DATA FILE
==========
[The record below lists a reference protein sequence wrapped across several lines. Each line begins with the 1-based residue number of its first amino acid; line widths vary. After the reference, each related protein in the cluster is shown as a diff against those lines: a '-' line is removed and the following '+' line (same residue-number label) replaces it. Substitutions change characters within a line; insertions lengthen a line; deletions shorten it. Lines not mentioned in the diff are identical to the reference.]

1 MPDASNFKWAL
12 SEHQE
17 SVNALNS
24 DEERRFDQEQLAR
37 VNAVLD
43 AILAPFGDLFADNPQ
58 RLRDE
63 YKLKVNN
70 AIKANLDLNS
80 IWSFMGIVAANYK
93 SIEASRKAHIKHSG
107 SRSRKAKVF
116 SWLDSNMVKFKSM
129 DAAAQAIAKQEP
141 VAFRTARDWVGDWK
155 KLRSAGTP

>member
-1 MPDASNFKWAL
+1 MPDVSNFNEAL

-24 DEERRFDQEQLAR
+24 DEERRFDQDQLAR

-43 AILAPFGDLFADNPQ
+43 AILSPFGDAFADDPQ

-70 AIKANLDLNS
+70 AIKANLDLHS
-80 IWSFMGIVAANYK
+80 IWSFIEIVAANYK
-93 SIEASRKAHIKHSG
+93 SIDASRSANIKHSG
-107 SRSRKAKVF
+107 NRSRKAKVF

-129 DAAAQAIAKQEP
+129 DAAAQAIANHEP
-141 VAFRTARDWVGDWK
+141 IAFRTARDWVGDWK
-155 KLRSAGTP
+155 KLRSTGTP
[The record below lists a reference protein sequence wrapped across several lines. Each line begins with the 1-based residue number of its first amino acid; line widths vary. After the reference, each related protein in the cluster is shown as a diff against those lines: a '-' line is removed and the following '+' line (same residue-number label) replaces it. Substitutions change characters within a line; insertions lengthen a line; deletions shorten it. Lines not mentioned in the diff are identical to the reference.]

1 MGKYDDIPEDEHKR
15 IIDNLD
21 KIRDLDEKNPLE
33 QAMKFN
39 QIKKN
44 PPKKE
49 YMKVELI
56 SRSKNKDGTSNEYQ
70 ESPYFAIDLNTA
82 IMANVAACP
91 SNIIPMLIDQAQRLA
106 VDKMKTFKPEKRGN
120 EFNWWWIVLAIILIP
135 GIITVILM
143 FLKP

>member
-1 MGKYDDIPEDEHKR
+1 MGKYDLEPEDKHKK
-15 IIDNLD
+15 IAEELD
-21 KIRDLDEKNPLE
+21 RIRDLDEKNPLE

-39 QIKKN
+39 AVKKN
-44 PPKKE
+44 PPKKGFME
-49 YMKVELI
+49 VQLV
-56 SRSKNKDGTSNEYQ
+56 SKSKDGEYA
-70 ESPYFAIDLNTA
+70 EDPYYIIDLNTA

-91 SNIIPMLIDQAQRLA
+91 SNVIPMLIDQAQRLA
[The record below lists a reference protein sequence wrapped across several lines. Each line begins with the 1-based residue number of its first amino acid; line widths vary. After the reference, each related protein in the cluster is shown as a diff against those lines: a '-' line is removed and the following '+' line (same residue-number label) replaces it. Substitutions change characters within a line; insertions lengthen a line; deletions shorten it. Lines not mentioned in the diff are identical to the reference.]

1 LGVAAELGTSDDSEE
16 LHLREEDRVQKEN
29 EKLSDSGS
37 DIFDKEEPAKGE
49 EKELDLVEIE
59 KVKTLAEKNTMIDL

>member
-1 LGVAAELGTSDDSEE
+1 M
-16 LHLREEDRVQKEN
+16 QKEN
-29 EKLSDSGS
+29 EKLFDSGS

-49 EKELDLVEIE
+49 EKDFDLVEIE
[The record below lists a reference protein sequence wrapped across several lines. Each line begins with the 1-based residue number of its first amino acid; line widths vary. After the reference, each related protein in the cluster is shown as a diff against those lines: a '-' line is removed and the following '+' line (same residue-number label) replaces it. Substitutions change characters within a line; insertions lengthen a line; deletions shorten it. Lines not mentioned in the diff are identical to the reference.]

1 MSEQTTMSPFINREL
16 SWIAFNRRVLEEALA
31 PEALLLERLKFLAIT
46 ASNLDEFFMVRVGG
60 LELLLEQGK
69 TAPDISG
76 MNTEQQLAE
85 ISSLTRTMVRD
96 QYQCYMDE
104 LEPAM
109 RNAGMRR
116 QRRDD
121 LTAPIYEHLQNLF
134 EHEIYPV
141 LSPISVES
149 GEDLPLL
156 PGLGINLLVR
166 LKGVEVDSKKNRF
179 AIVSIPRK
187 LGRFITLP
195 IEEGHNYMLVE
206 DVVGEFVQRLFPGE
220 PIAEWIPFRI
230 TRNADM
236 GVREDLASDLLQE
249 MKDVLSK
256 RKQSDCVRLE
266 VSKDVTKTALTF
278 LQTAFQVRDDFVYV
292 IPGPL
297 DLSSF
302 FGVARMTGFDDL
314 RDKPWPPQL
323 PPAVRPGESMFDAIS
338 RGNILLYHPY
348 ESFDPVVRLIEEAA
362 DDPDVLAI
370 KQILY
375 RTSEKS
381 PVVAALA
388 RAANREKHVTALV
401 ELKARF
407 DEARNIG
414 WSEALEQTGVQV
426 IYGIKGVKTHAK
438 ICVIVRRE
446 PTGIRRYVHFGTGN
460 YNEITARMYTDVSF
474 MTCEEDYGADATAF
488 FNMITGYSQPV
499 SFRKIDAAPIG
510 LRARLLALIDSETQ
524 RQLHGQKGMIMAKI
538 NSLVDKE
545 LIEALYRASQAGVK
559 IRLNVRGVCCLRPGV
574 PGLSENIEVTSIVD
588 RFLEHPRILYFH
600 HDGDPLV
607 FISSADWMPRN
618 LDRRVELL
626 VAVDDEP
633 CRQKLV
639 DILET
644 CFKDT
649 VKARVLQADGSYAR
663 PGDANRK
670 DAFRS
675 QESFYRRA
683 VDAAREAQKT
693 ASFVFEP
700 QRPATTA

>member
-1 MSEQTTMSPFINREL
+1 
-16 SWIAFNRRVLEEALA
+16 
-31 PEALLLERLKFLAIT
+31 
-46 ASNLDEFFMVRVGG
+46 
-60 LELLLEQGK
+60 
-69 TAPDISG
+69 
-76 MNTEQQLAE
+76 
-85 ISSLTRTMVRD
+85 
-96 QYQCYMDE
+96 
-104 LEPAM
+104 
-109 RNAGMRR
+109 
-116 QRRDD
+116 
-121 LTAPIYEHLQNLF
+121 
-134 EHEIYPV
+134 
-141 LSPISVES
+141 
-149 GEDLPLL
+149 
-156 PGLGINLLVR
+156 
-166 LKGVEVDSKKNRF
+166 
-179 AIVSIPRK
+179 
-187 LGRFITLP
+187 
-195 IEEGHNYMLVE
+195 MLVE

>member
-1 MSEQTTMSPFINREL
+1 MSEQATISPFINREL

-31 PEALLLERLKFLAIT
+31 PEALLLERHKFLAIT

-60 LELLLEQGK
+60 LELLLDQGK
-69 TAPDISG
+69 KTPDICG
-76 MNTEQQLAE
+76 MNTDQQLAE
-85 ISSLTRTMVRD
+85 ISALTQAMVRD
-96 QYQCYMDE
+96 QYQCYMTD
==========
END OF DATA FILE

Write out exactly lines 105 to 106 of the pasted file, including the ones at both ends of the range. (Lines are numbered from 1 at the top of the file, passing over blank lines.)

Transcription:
141 LSPISVES
149 GEDLPLL